Art ex­hibit at Ro­ma­nian ex-prison show hor­rors of com­mu­nism

Kuwait Times - - LIFESTYLE -

An art ex­hi­bi­tion went on dis­play Fri­day at a for­mer Ro­ma­nian prison where com­mu­nists tor­tured and killed po­lit­i­cal pris­on­ers in a grue­some re-ed­u­ca­tion pro­gram. The col­lec­tion of 11 sculp­tures at the Pitesti Prison, south­ern Ro­ma­nia, aims to re­mind vis­i­tors about the hor­rors that took place there from 1949 to 1951. The 3.5 me­ter-tall grey, poly­styrene fig­ures de­pict de­tainees who were tor­tured and hu­mil­i­ated to force them to be­come com­mu­nists.

Sev­eral thou­sand pris­on­ers who had fallen foul of the com­mu­nist regime un­der­went what was known as "The Pitesti Ex­per­i­ment." Pris­on­ers were forced to stare at light­bulbs, eat fe­ces, given elec­tric shocks and head butt each other. They were also en­cour­aged to in­form on each other and tor­ture fel­low in­mates. About 100 died from mis­treat­ment. Alexan­dru Bog­danovici, who was im­pris­oned be­cause he'd been a mem­ber of the fas­cist Iron Guard, was co-opted to re-ed­u­cate fel­low pris­on­ers.

But the prison com­man­der later con­sid­ered him dis­loyal and he was beaten, de­nied wa­ter and even­tu­ally died. For the ex­hibit, artist Catalin Bada­rau sculpted con­torted, anony­mous fig­ures which lie in hall­ways or in for­mer prison cells. One fig­ure stands awk­wardly on his head, oth­ers have their hands tied be­hind their backs or are cov­er­ing their faces. Bada­rau says the over­sized fig­ures, of a mot­tled grey color which is sim­i­lar to the prison walls and floors "show the fragility of hu­man be­ings."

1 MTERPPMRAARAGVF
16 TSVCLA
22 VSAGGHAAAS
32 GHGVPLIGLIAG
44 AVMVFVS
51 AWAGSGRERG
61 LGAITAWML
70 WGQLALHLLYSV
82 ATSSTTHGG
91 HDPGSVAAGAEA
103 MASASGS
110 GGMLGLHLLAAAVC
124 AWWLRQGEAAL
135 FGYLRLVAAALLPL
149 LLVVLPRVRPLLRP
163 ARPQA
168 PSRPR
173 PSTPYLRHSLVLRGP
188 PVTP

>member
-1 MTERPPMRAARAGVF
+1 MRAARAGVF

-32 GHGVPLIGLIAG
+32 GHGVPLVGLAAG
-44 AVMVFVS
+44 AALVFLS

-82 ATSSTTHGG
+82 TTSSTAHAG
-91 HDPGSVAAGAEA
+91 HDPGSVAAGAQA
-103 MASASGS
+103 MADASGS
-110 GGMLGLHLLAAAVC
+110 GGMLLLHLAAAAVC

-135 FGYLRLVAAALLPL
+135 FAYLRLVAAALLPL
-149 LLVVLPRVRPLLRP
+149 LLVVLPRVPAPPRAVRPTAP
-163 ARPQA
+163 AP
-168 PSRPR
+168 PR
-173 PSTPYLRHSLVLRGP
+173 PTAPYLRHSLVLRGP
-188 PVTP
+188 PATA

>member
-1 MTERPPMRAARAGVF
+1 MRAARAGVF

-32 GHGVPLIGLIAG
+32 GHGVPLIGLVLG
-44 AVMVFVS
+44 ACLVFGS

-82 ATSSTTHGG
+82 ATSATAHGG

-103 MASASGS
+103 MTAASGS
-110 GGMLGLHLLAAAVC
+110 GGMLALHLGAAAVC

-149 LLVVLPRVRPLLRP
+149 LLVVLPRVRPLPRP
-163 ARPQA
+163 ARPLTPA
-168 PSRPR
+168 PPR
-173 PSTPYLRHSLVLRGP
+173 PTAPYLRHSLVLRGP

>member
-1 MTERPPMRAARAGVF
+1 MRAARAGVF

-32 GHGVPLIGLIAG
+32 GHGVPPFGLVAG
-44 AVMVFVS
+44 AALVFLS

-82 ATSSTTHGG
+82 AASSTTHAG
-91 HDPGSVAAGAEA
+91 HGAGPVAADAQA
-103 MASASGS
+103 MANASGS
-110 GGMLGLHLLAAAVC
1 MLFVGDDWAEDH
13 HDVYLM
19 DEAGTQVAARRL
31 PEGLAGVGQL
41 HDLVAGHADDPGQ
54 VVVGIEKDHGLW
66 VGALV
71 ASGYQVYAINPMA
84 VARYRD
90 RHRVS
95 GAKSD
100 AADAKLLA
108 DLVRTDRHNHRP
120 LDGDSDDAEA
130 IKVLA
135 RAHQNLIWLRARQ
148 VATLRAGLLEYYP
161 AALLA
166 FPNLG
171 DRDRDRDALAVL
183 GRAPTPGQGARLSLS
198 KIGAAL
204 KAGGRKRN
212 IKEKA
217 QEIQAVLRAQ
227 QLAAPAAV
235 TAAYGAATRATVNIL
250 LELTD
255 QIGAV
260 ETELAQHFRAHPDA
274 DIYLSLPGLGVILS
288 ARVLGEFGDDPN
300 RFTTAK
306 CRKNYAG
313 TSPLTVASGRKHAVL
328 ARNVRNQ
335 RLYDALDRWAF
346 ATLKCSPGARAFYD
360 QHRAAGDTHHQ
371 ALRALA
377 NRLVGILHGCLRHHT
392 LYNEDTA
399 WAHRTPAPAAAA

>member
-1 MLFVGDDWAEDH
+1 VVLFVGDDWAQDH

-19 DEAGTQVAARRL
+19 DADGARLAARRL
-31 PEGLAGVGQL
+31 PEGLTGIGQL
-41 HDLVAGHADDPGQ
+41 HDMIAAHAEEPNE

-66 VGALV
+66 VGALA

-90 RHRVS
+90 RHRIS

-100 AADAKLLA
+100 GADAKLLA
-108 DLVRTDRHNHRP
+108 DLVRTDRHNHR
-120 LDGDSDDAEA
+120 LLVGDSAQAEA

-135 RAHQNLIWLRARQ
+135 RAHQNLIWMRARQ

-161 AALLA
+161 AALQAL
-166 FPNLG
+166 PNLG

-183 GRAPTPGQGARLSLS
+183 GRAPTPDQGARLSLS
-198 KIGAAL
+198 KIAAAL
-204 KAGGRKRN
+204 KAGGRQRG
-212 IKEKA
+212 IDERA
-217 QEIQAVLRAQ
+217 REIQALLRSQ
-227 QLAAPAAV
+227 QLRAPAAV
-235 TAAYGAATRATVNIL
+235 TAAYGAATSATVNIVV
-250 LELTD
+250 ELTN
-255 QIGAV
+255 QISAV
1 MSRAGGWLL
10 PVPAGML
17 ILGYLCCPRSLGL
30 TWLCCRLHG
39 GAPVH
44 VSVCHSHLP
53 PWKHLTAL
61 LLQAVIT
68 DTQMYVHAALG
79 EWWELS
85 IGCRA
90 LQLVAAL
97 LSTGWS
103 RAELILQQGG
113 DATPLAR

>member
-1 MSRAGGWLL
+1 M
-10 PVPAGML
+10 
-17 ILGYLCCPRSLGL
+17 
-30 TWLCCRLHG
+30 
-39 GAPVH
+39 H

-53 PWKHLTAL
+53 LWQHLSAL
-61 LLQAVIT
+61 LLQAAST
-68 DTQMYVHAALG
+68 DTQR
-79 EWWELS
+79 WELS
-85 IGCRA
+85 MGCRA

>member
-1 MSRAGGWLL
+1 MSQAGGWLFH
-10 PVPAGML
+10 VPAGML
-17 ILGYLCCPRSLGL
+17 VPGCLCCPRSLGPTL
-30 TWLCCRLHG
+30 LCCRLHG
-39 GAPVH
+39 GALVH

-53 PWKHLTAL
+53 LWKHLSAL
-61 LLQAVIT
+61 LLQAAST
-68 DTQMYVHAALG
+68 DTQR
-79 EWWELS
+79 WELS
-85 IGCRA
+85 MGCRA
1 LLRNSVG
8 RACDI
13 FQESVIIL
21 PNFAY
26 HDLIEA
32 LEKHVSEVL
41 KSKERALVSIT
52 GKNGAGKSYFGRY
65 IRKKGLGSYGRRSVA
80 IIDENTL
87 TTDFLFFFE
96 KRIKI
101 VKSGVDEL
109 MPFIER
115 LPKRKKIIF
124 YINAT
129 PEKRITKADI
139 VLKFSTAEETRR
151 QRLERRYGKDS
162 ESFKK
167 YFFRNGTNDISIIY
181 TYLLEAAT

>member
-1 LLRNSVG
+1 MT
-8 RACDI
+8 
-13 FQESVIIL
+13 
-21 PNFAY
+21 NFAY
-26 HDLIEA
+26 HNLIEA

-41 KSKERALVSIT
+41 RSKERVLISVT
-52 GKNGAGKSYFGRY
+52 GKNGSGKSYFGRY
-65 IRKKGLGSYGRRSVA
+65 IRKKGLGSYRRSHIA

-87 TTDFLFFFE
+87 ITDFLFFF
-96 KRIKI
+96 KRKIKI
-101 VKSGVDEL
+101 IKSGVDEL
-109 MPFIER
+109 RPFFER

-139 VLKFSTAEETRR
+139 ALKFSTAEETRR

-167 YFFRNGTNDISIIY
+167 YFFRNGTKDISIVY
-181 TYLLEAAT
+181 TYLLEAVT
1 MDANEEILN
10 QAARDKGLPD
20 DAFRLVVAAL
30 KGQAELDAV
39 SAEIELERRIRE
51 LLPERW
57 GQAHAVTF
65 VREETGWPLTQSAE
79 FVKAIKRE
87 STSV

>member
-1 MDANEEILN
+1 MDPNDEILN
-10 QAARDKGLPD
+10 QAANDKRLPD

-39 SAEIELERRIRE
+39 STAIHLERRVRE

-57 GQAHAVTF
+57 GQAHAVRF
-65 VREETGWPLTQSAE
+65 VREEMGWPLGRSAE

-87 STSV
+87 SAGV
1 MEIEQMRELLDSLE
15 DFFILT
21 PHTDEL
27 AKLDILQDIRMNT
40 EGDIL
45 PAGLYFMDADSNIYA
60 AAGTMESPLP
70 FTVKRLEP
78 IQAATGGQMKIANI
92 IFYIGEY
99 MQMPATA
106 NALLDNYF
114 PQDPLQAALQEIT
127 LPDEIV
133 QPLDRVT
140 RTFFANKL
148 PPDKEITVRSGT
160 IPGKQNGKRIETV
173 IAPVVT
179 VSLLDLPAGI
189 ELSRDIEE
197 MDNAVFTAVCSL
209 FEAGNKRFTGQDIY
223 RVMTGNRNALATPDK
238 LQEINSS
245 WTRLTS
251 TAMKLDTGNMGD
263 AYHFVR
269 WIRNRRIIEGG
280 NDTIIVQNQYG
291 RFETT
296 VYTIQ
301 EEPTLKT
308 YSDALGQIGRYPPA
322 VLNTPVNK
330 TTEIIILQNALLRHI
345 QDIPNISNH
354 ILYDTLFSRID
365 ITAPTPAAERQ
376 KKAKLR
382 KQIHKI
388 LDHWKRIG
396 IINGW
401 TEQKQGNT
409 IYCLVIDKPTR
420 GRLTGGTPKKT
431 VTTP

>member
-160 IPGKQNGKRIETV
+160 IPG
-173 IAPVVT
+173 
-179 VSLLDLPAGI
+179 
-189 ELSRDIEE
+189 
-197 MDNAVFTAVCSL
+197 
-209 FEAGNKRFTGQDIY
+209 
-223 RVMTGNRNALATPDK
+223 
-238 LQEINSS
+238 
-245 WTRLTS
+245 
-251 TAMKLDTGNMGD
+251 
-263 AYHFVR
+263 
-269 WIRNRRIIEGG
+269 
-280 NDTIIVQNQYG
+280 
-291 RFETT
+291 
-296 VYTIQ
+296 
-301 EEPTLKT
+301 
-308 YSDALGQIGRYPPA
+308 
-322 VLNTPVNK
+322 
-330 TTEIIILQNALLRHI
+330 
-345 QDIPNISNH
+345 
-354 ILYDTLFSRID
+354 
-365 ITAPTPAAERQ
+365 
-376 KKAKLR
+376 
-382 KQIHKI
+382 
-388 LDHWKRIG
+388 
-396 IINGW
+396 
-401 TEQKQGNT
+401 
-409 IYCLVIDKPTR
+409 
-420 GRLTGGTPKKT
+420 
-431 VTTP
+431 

"They were strong peo­ple when they went into prison but they came out phys­i­cal wrecks," he told The Associated Press. "But con­versely, they be­came spir­i­tual giants." Among the de­tainees that sur­vived Pitesti are Ro­ma­nian Or­tho­dox priest Ghe­o­rghe Cal­ciu-Du­mitreasa who spent 21 years as a po­lit­i­cal pris­oner and Cor­neliu Co­posu, an anti-com­mu­nist politi­cian and well-known dis­si­dent who died in 1995. An es­ti­mated 500,000 peo­ple, mem­bers of the pre-com­mu­nist in­tel­lec­tual and po­lit­i­cal elite, were locked up in po­lit­i­cal prisons un­til a gen­eral amnesty was de­clared in 1964.

Sim­i­lar art ex­hi­bi­tions will be held this year in other cities that housed po­lit­i­cal prisons or had anti-com­mu­nist re­volts, spon­sored by the Na­sui Col­lec­tion & Gallery and a gov­ern­ment in­sti­tute tasked with in­ves­ti­gat­ing crimes of the com­mu­nist era. Bada­rau said his sculp­tures chal­lenge peo­ple to ask them­selves: "What would I have done? Would I have be­come a vic­tim or a tor­turer, or both?"

In this photo, artist Catalin Bada­rau speaks dur­ing an in­ter­view with the Associated Press in Bucharest, Ro­ma­nia.

In this photo, pho­to­graphs of pris­on­ers are pro­jected on walls at a for­mer com­mu­nist prison in Pitesti, Ro­ma­nia.

AP photos

In these photos stat­ues de­pict­ing a tor­mented pris­oner is placed at a for­mer com­mu­nist prison.—

In this photo, works not yet com­pleted by artist Catalin Bada­rau hang in his stu­dio.

In this photo, works not yet com­pleted by artist Catalin Bada­rau sits in a glass en­clo­sure in his stu­dio.

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